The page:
There are a variety of looks available in synthetic decking. It is not a "plastic-y" looking material like it once was. Over the past 5 years, manufacturers have realized that appearance is very important when deciding which synthetic decking products to use. A deep wood grain embossed into the surface of the boards gives it a wood appearance. This has been adopted by many of the manufacturers in the market today. Other manufacturers brush the surface for a raised grain effect. Some manufacturers are even streaking colors through the materials to resemble mineral streaks and color variations.
There are generally 5 separate categories for synthetic decks. There are two types of wood & plastic composites, one is known as a polyethylene composite and the other is polypropylene composite. Polyethylene composites are made of recycled plastics that are softer (ex. clear milk jugs) and polypropylene composites are made of recycled plastics that are hard (ex. key boards), 100% plastic such as vinyl or polyethylene/HDPE (High Density Polyethylene), metal extrusion products, and vinyl membrane products.
These materials are usually 50% + recycled. They are made from Polypropylene (Hard plastic like keyboards and TV's) or Polyethylene (Softer plastic like plastic bags or milk jugs) and fine wood particles (wood flower). It takes about ten milk jugs and eight cups of saw dust to make one foot. It is manufactured under heat and pressure to encapsulate the wood in the plastic. These materials tend to lighten in color over the first couple years unless they have a UV inhibitor.
Most manufacturers produce a surface with a wood grain embosses into it. Polypropylene composite will retain its shape when you bend it to make curved railings and benches. Trex is the most popular example of this material.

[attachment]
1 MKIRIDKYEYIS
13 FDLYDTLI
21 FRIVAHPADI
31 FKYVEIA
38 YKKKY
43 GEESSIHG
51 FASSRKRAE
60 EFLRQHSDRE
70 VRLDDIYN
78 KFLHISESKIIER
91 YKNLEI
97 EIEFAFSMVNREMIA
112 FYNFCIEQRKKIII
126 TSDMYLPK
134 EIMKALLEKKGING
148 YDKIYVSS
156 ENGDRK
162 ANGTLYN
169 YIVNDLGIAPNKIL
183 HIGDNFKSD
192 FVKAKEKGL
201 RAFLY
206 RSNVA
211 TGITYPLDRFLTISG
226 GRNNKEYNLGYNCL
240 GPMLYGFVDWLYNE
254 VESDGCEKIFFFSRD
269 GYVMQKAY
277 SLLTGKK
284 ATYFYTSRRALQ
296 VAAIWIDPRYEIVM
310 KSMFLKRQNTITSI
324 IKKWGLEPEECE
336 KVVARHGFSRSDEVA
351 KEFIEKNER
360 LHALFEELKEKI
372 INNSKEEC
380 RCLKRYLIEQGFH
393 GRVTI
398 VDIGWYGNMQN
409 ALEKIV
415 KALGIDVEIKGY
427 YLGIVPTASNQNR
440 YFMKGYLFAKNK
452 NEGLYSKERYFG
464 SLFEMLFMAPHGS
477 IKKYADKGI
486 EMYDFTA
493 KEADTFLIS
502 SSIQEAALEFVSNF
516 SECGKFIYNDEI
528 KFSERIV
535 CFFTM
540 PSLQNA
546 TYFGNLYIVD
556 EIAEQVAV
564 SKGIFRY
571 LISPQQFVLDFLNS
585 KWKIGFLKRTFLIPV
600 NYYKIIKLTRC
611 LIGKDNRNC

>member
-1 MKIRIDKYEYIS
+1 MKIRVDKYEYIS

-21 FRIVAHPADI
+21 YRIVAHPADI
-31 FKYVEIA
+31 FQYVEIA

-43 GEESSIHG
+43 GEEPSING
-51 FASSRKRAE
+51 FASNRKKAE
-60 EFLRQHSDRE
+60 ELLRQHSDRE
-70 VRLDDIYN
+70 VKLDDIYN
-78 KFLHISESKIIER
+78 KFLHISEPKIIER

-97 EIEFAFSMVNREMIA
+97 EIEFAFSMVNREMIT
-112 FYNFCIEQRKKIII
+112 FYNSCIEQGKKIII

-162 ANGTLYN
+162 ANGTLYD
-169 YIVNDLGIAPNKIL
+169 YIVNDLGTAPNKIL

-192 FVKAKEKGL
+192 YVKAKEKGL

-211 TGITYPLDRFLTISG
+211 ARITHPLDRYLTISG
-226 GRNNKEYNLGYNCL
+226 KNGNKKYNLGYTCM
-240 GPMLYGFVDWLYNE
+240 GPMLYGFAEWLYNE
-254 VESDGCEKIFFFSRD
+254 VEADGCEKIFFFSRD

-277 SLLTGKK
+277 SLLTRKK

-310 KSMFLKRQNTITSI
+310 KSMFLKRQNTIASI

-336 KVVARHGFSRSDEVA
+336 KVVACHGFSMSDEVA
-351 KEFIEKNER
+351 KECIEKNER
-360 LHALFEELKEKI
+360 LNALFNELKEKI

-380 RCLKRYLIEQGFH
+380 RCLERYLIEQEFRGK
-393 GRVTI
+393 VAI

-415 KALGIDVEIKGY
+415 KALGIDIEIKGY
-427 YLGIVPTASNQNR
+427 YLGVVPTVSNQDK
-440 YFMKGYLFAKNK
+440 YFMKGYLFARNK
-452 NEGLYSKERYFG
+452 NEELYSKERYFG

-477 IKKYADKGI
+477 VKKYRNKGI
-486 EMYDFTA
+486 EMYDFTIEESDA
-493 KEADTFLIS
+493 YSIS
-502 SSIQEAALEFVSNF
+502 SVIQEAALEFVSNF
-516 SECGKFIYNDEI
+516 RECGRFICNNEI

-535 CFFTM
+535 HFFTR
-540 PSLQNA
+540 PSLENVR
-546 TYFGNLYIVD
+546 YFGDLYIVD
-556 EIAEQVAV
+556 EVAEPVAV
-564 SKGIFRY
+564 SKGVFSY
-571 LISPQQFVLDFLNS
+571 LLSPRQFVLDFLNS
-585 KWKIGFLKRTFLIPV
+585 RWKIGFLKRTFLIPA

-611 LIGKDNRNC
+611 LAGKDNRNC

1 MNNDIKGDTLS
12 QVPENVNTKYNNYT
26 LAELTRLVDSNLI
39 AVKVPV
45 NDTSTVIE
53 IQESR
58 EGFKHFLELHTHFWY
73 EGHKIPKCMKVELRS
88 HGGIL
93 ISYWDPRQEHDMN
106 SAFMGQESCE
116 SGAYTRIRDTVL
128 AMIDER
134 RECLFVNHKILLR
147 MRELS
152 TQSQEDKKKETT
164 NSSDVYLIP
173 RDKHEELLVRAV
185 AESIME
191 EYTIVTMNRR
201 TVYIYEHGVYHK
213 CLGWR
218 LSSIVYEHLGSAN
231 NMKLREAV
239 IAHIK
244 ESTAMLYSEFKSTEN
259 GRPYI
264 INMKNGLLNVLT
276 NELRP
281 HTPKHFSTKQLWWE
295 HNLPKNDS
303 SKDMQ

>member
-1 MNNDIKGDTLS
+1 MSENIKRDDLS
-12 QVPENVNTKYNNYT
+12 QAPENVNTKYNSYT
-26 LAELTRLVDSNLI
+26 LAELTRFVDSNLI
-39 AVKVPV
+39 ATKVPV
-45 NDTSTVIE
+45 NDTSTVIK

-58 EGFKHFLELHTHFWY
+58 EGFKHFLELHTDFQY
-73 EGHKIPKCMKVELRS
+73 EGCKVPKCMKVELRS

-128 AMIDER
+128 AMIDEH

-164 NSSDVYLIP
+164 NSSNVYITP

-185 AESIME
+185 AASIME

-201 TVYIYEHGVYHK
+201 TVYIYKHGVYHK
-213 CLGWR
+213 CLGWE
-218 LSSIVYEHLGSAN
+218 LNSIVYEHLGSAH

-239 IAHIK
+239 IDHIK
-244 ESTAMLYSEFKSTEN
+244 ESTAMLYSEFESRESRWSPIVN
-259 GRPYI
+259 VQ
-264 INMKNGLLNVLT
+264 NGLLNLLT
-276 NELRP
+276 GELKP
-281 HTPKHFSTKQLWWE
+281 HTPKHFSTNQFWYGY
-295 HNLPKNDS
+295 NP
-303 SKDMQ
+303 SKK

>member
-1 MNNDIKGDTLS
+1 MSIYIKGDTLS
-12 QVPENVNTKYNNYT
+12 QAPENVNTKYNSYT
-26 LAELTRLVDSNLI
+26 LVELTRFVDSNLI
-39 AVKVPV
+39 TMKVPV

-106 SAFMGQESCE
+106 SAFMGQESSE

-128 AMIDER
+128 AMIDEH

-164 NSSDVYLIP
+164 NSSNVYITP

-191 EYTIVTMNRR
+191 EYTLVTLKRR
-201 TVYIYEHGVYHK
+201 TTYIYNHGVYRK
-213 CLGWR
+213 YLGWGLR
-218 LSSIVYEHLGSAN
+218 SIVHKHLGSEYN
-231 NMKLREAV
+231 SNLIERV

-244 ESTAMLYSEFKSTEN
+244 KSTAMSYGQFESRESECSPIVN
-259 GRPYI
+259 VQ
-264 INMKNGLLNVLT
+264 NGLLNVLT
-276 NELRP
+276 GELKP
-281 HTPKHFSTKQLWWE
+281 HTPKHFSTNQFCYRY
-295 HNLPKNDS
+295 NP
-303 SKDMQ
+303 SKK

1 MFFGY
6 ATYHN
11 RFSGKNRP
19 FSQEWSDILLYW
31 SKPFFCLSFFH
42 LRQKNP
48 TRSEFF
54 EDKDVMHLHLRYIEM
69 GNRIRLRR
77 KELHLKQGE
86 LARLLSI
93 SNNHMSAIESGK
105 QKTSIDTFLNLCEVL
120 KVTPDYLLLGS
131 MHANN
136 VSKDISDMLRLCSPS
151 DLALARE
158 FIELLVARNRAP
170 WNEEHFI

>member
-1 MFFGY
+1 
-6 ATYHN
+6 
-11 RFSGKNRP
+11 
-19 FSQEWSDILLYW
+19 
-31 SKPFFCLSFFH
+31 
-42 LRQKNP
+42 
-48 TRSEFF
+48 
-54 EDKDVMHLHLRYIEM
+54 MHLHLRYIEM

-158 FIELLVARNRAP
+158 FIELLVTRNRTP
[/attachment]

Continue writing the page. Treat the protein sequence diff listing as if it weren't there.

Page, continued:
These materials are recycled #2 plastic, usually milk jugs. They come in many different colors and even custom colors with larger purchases. While some manufacturers produce hollow boards, the majority are solid and mimic lumber closely in dimension and appearance. Surprisingly, this material works very much like wood. It can be cut, routed and drilled very easily. In some cases the boards also have a wood grain pattern embossed into the surface. Some are for looks, while some also help with slip resistance. These materials have a UV inhibitor to help protect against color fading and ultimately plastic breakdown.
PVC stands for Poly - Vinyl - Chloride. These products are not recycled plastics. PVC or Vinyl is extruded into a hollow core or cellular foam core shape to resemble a board. They tend to comes in a few colors (white, tan and gray).
The most popular choice of materials in the US, primarily because of cost. About 80% of pressure treated wood is Southern yellow pine. It has a very pronounced grain, with a yellow-green hue caused by the ACQ chemical treatment of the wood. It is graded Select, #2 and better, and construction grade. The industry has now recently switched over to ACQ (Alkaline Copper Quat) from CCA (Chromated Copper Arsenate) because of potential health problems from exposure.